Writing and delivering uplifting speeches comes with the territory of being the head of an Oxbridge College. Although my interview for the position at Churchill did not require a dry run of this, to check that I was capable of exhorting the troops appropriately, perhaps it should have done. Over the five years I have been in post now, I have become more relaxed about the delivery, making it possible for me to sip a little wine without feeling I will fall over the words and start slurring my diction. In 2016 I wrote about the challenge of delivering a Graduation Dinner speech on the evening of the referendum result. That was a tough nut to crack to find the right balance. By comparison last week’s speech to our alumni Association Weekend was a piece of cake – other than having to speak after a brilliant speech by Christopher Frayling (alum and Extraordinary Fellow; yes that really is the title!), former Rector of the Royal College of Art and ex-Chair of the Arts Council. I was merely giving an update on the past year of the college, mundane but I hope also of interest.
Christopher spoke about where the two cultures stand 60 years after CP Snow’s famous Rede Lecture given here in Cambridge: Snow was a founding Fellow of Churchill College. Christopher and I agree that the divisions Snow saw are still lurking. For instance, we share a fury over how the word ‘creative’ has been hijacked, as in ‘creative industries’ meaning those of an ‘arty’ bent and excluding the techie stuff; the way some see creativity as the prerogative only of humanities’ studies and absolutely not to be found in STEM courses, an issue I have also highlighted before. I know Christopher’s views are equally strong on this point because I have discussed it with him at length, both last week and on previous occasions. Churchill College, home of Snow, will continue to work to ensure all our students appreciate the importance of not living in disciplinary silos and of becoming well-rounded citizens. Inclusion and inclusivity need to reach this strand of education as well as encompassing gender, race, religion, sexual orientation and the rest.
But, to return to the matriculation speech I need to give to the Freshers, the challenge for me now is not unlike that I faced before the 2016 graduation speech. Everything is so uncertain, the situation changes day by day. We seem to be in a world where untruths may be uttered on both sides of the Atlantic with comparative impunity; we see incitement to violence and despicable behaviour. But I want to encourage all who are just starting out on the adventure that is university and college life, to be positive not ram the distasteful stuff of UK politics down their throats. There will be those coming from unsettled regions of the world or chaotic family backgrounds, but many more who come from backgrounds whose futures might once have been thought to be secure. We, collectively, need to ensure they are able to thrive here whatever the state of the world outside, so that they can go on to forge a better future for everyone on issues from climate change to equity. The one thing I will certainly be doing is to encourage every fresher who is eligible to register to vote; the date of the next general election may still be unclear but it cannot be far away.
I definitely believe that my role is to oversee a college where academic striving is encouraged, if not to the exclusion of everything else. Perhaps I should be encouraging the girly swots in the audience (in which I would include students of any gender). Baroness Hale has definitely turned it from a political jibe from one prime minister to a predecessor into an appellation to be proud of. She of the Supreme Court, a woman who has more professional firsts to her name than most, whose school encouraged her to apply to Cambridge (she was a student at Girton about a decade before I was there) to read law because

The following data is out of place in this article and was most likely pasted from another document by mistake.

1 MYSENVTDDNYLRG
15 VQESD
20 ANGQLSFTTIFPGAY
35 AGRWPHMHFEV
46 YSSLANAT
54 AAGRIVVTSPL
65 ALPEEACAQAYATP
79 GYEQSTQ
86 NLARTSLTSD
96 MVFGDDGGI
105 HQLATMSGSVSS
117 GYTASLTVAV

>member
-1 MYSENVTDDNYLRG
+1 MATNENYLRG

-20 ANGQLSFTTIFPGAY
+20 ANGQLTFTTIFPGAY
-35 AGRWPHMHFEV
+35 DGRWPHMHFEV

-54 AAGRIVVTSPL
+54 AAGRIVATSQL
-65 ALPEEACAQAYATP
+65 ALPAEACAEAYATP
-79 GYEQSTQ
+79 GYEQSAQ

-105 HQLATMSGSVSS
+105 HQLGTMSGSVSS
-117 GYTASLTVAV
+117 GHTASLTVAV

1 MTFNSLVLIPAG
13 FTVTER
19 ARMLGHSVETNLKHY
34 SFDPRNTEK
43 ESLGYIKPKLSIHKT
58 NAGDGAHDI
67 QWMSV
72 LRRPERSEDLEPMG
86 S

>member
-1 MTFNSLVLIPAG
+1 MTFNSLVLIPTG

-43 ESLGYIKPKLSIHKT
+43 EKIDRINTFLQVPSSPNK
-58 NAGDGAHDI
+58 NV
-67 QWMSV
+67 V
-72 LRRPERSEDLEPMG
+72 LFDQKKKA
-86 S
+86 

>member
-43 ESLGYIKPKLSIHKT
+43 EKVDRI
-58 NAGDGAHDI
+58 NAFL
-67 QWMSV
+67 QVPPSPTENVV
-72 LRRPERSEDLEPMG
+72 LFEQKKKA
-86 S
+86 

she is also a woman showing that lack of clarity about a career path at 18 or 21 is no barrier to subsequent success. There is so much today’s students can learn from examining her career.
Stereotyping by gender is every bit as bad as stereotyping the humanities as ‘creative’ and STEM subjects as cut and dried and dead (to paraphrase William Blake), the idea that Christopher Frayling took exception to in his speech. Reading interviews with Baroness Hale it is clear that stereotyping has dogged her career, even if ultimately she has overturned many people’s expectations. As the interview in ChambersStudent explains
“Those making the decisions had never worked with women on an equal basis. They’d had them as typists or secretaries, but not as colleagues.” …so it was “harder for them to judge who was a good candidate or not – or who had potential or not.”
That will sound familiar to the women in STEM subjects (and probably the men in subjects such as those ‘allied to medicine’). How often are young women told ‘you don’t look like a physicist’ in tones of astonishment? Or selection panels overlooking the smart woman because, well, she’s a woman and so not a leader. However, one should take heart from Brenda Hale and just get on with the job. If one can. If one can defeat the feeling of ‘I don’t belong’ so many internalise.
In Churchill I hope everyone feels they belong. We worry about stereotypes, the different hostile –isms, the need for students to find their feet within their discipline and far beyond. I hope our Freshers will be able to shut out the uncertainties and appalling behaviour of some of our so-called leaders and just make the most of time here to work out who they are, what they want to do and where to put their best efforts. And to make sure they don’t end up disrespecting others’ choices or mentally put their peers into neatly-labelled but totally inaccurate boxes.